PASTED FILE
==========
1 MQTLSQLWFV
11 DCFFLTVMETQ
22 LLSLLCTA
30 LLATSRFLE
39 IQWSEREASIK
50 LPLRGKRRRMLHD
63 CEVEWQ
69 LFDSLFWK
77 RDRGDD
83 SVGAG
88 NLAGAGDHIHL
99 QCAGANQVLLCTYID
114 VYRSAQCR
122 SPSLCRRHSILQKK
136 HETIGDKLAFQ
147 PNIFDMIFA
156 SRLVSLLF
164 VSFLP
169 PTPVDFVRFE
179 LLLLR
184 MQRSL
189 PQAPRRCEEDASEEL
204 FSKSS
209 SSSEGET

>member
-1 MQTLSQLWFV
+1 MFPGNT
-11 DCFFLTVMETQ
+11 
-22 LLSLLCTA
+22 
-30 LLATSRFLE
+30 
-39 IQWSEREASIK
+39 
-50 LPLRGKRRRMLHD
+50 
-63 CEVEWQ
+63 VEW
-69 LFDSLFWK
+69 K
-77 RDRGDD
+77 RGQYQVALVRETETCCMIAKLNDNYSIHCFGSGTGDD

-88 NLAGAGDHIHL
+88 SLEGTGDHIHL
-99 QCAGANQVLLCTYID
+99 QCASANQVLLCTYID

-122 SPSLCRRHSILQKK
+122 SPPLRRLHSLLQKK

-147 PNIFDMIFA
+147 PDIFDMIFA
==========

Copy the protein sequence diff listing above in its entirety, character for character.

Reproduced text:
1 MQTLSQLWFV
11 DCFFLTVMETQ
22 LLSLLCTA
30 LLATSRFLE
39 IQWSEREASIK
50 LPLRGKRRRMLHD
63 CEVEWQ
69 LFDSLFWK
77 RDRGDD
83 SVGAG
88 NLAGAGDHIHL
99 QCAGANQVLLCTYID
114 VYRSAQCR
122 SPSLCRRHSILQKK
136 HETIGDKLAFQ
147 PNIFDMIFA
156 SRLVSLLF
164 VSFLP
169 PTPVDFVRFE
179 LLLLR
184 MQRSL
189 PQAPRRCEEDASEEL
204 FSKSS
209 SSSEGET

>member
-1 MQTLSQLWFV
+1 MFPGNT
-11 DCFFLTVMETQ
+11 
-22 LLSLLCTA
+22 
-30 LLATSRFLE
+30 
-39 IQWSEREASIK
+39 
-50 LPLRGKRRRMLHD
+50 
-63 CEVEWQ
+63 VEW
-69 LFDSLFWK
+69 K
-77 RDRGDD
+77 RGQYQVALVRETETCCMIAKLNDNYSIHCFGSGTGDD

-88 NLAGAGDHIHL
+88 SLEGTGDHIHL
-99 QCAGANQVLLCTYID
+99 QCASANQVLLCTYID

-122 SPSLCRRHSILQKK
+122 SPPLRRLHSLLQKK

-147 PNIFDMIFA
+147 PDIFDMIFA